As India sustains robust economic growth, the 2024-25 budget presents a timely opportunity to activate reforms and incentives for the country’s real estate sector. Core areas like affordable housing, rental housing and infrastructure upgrades warrant attention along with resolving procedural pain points around taxes and compliances.
Industry experts highlight the pressing need to expand affordable housing coverage for masses. As LC Mittal, Director at Motia Group explained, “Affordable housing remains grossly underserved by scale and incentives. Raising subvention and realigning GST with intrinsic demand can expand this critical segment.” He suggested funding peripheral infrastructure to unlock mid-market potential across India's expanding urban regions.
The budget also offers scope to spur rental housing and appeal to mobile millennials through job-centric development. Gurmit Singh Arora, National President at Indian Plumbing Association said, "The budget must promote rental housing at scale to complement ownership targets, especially for mobile millennial workforces." Proposals around lowering GST, investment allowances and easier bank financing can make this high-potential asset class more viable.
Additionally, experts advocate incentives to grow REITs as instruments for global capital, as Suren Goyal, Partner at RPS Group explained: “REITs offer major growth headroom to attract global capital if policy inhibitors like dividend tax get resolved." Broader last-mile funding allowances in areas like mortgage rebates and low-cost project finance would further kindle housing momentum.
The budget can also play a major role in ironing out procedural uncertainties that hinder transparent transactions. Gunjan Goel, Director at Goel Ganga Developments suggested, “Confusion continues around ambiguous legacy taxes, complicated compliances and property valuations. Streamlining and reducing stamp duties while increasing tax clarity will stimulate more transparent transacting.”
Mohit Jain, Managing Director of Krisumi Corporation said, "Single Window Clearance, Industry Status and Increase in tax exemption for housing loans are some of the steps, we expect in the upcoming budget. The exemption limit on housing loans should be enhanced to Rs 5 lakhs. Besides, the Government should continue its thrust on the infrastructure as it has multiplier effect on the economy as a whole and real estate too stands to benefit from it, the upsurge in Gurugram real estate market is a case in point."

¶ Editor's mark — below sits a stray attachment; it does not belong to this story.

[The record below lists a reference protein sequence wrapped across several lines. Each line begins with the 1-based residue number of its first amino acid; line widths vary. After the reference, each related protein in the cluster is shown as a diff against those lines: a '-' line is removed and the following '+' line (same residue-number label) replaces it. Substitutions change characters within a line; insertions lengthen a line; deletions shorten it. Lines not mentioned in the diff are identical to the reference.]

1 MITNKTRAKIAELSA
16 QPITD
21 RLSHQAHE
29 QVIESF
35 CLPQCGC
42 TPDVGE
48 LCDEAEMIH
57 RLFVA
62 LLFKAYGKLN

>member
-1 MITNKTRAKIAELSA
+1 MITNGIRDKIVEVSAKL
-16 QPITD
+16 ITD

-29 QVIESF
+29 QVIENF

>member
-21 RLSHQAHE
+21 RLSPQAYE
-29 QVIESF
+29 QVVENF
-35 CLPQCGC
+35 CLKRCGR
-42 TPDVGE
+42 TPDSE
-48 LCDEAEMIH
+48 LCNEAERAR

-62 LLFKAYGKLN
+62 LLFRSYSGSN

"We strongly appeal to the Finance Minister to thoroughly consider increasing the income tax deduction applicable to home loan repayments. The current deduction of Rs 2 lakh against home loan interest has remained unchanged for the past decade, with the last adjustment being an increase of Rs 50,000 in 2014," Prashant Rao, Managing Director, Poulomi Estates, a Hyderabad based real estate developer said.
"Considering the rise property prices, the borrowing amounts have escalated substantially, besides that interest rates has gone up as well, resulting in higher EMIs for homebuyers. It is imperative for the government to consider doubling the home loan interest deduction limit to Rs 4 lakh. This measure would provide substantial relief to potential homebuyers and contribute to an economic boost," Prashant Rao added.
In summation, the 2024-25 budget offers a vital launching pad for reforms to unlock the next evolution of sustainable economic growth powered by an empowered real estate sector serving aspirations across segments and geographies.
Much depends on budget priorities balancing home ownership proliferation with rental housing for mobile millennials and industry-friendly measures enabling global risk capital infusion through instruments like REITs. Equally, fixing pain points around taxes and compliances builds efficiency in legal and financial pathways.
As election season approaches in 2024, the current budget likely constitutes the last open policy window for holistic measures that can harmonize economic essentials of infrastructure upgrades, housing growth and job creation across India’s extensive urbanizing clusters. These tailwinds for real estate also assure balanced regional development.
By favoring such practical solutions over radical discontinuities, the budget can nurture inclusive expansion anchored in housing security and livelihood access.
Indeed, the local living ecosystem lies at the heart of our economic and social progress. Its sustainable multiplication through budgetary provisions af-firms India’s tryst with a developed future that leaves no citizen behind.